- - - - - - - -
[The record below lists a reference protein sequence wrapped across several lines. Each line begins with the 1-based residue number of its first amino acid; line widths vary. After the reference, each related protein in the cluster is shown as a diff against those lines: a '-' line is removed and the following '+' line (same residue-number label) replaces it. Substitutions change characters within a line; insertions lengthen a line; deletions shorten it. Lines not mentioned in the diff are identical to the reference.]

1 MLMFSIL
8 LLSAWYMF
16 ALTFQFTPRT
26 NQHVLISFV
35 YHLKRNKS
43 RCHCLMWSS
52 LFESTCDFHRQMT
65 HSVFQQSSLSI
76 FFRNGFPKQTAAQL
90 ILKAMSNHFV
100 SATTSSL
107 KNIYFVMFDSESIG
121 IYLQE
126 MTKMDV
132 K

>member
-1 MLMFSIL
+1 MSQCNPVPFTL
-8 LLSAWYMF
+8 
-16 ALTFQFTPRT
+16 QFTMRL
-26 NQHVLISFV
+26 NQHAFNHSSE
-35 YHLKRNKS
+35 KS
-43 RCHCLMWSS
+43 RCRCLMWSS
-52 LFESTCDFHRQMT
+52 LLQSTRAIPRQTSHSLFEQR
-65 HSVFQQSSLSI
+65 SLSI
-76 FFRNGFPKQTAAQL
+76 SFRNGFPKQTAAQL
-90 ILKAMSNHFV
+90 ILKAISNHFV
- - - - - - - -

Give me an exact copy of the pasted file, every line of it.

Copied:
[The record below lists a reference protein sequence wrapped across several lines. Each line begins with the 1-based residue number of its first amino acid; line widths vary. After the reference, each related protein in the cluster is shown as a diff against those lines: a '-' line is removed and the following '+' line (same residue-number label) replaces it. Substitutions change characters within a line; insertions lengthen a line; deletions shorten it. Lines not mentioned in the diff are identical to the reference.]

1 MLMFSIL
8 LLSAWYMF
16 ALTFQFTPRT
26 NQHVLISFV
35 YHLKRNKS
43 RCHCLMWSS
52 LFESTCDFHRQMT
65 HSVFQQSSLSI
76 FFRNGFPKQTAAQL
90 ILKAMSNHFV
100 SATTSSL
107 KNIYFVMFDSESIG
121 IYLQE
126 MTKMDV
132 K

>member
-1 MLMFSIL
+1 MSQCNPVPFTL
-8 LLSAWYMF
+8 
-16 ALTFQFTPRT
+16 QFTMRL
-26 NQHVLISFV
+26 NQHAFNHSSE
-35 YHLKRNKS
+35 KS
-43 RCHCLMWSS
+43 RCRCLMWSS
-52 LFESTCDFHRQMT
+52 LLQSTRAIPRQTSHSLFEQR
-65 HSVFQQSSLSI
+65 SLSI
-76 FFRNGFPKQTAAQL
+76 SFRNGFPKQTAAQL
-90 ILKAMSNHFV
+90 ILKAISNHFV